12) Love this– it strikes me as so true– Ray Kurzweil says “the world isn’t getting worse; our information is getting better.”

13) Obviously, one of the great lines from the Democratic convention was, “Imagine—if you dare, imagine—imagine him in the Oval Office facing a real crisis. A man you can bait with a tweet is not a man we can trust with nuclear weapons.”  James Fallows points out that Trumps response the following morning shows just how true this is.

14) From Quartz— what Amazon’s homepage looked like when it was new, 21 years ago.  I don’t remember this, but I was probably on Amazon 20 years ago.

15) Really interesting take from a new book on “hillbillies” on “how the white working class lost its patriotism.”

16) Isaac Chotiner with a great interview on Trump, modern media, email hacks, etc., with Glenn Greenwald— lots of interesting back-and-forth.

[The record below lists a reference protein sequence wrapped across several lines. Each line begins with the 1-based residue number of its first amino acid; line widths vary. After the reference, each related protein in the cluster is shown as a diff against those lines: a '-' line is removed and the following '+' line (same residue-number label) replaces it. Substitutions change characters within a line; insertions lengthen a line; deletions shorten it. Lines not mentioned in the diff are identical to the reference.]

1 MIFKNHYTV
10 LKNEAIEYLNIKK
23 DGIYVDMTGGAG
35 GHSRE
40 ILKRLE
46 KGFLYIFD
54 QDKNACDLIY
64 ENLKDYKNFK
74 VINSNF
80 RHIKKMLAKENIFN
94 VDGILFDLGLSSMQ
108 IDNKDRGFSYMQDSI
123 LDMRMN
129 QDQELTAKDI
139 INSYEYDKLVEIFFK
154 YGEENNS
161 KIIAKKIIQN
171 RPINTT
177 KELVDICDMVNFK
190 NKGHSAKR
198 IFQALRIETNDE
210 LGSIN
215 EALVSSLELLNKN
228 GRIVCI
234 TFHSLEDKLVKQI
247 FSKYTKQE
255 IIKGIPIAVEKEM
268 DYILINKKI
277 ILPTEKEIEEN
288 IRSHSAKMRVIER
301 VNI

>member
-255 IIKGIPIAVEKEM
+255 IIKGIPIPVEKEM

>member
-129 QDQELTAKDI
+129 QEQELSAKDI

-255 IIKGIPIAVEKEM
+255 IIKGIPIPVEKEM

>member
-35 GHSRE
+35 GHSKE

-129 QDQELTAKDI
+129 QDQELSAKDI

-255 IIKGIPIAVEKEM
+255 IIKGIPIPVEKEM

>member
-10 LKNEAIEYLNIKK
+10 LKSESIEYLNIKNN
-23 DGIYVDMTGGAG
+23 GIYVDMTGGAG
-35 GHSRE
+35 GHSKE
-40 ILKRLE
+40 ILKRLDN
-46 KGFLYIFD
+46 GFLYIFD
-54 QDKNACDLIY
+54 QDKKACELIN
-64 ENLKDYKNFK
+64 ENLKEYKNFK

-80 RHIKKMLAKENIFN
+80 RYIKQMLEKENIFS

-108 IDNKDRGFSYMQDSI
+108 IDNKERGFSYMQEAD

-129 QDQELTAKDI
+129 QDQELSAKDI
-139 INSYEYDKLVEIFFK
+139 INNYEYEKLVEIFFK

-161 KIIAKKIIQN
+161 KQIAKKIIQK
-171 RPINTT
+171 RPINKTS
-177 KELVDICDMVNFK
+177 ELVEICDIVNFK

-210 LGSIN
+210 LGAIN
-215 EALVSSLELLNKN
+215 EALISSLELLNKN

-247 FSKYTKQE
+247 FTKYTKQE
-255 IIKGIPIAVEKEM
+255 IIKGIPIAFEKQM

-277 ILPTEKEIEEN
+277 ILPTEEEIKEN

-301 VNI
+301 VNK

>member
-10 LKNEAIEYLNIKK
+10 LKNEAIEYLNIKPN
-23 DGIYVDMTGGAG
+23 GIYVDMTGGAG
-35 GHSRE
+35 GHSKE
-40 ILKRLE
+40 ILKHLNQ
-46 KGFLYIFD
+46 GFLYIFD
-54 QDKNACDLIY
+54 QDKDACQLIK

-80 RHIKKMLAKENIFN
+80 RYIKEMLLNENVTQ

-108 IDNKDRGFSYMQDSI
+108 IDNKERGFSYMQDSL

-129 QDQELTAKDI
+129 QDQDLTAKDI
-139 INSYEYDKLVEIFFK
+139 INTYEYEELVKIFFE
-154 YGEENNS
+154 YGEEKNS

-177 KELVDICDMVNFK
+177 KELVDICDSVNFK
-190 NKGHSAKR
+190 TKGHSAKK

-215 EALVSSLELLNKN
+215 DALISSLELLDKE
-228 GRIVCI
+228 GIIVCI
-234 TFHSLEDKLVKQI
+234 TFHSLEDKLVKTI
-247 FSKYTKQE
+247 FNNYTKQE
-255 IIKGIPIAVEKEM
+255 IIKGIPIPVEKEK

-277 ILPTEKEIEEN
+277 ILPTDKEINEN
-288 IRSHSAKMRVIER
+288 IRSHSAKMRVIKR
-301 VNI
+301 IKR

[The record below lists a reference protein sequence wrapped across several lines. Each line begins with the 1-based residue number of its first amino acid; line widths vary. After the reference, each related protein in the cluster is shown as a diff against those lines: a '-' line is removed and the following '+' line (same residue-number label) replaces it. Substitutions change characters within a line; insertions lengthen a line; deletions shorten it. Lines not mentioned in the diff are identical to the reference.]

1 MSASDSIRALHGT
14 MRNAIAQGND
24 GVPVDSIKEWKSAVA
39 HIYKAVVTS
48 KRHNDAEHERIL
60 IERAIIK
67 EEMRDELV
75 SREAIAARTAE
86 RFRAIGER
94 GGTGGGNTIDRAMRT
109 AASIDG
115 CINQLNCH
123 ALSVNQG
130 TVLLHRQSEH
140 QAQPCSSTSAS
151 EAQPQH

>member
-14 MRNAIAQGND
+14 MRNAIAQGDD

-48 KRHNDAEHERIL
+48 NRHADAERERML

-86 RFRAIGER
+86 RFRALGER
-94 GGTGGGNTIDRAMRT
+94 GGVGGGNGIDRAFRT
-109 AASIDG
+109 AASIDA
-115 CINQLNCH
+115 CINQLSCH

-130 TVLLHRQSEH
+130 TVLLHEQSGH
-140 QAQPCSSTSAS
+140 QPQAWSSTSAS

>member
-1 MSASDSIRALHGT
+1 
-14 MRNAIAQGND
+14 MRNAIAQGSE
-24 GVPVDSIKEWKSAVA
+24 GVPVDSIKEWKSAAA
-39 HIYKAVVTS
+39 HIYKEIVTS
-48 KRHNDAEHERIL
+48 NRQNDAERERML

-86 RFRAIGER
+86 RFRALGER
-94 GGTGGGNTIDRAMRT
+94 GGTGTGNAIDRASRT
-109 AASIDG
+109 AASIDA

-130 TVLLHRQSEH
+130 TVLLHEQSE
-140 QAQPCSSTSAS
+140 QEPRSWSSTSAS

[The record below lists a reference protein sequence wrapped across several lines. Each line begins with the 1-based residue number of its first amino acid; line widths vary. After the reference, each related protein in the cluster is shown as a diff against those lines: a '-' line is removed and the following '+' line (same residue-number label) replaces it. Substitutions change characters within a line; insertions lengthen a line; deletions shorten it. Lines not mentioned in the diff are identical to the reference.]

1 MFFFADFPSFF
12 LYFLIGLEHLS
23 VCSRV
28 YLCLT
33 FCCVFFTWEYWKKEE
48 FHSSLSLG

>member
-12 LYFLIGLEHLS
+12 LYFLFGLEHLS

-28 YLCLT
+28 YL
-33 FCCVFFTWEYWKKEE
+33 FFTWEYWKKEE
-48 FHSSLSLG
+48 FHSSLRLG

17) Former McCain economic adviser sees Trump’s economic plans as disastrous and Hillary’s as pretty darn good:

Moody’s Analytics estimates that if the Democratic presidential nominee’s proposals are enacted, the economy would create 10.4 million jobs during her presidency, or 3.2 million more than expected under current law.

 The pace of GDP growth would also accelerate to an annual average of 2.7%, from the current forecast of 2.3%.

“The upshot of our analysis is that Secretary Clinton’s economic policies when taken together will result in a stronger U.S. economy under almost any scenario,” Moody’s writes in its report.

Moody’s Analytics is an independent research group, but the lead author of the report on Clinton is Mark Zandi, who donated $2,700 to her campaign last year, according to data from the Center for Responsive Politics…

Moody’s published a similar analysis of Donald Trump’s plans in June. It concluded that the Republican presidential nominee’s policies would result in an economic downturn that would last longer than the Great Recession. About 3.5 million Americans would lose their jobs, unemployment would jump to 7% and home prices would fall. [emphasis mine]

The reports are based on a forecasting model similar to those used by the Federal Reserve and Congressional Budget Office.

That’s got to make into an ad– doesn’t it?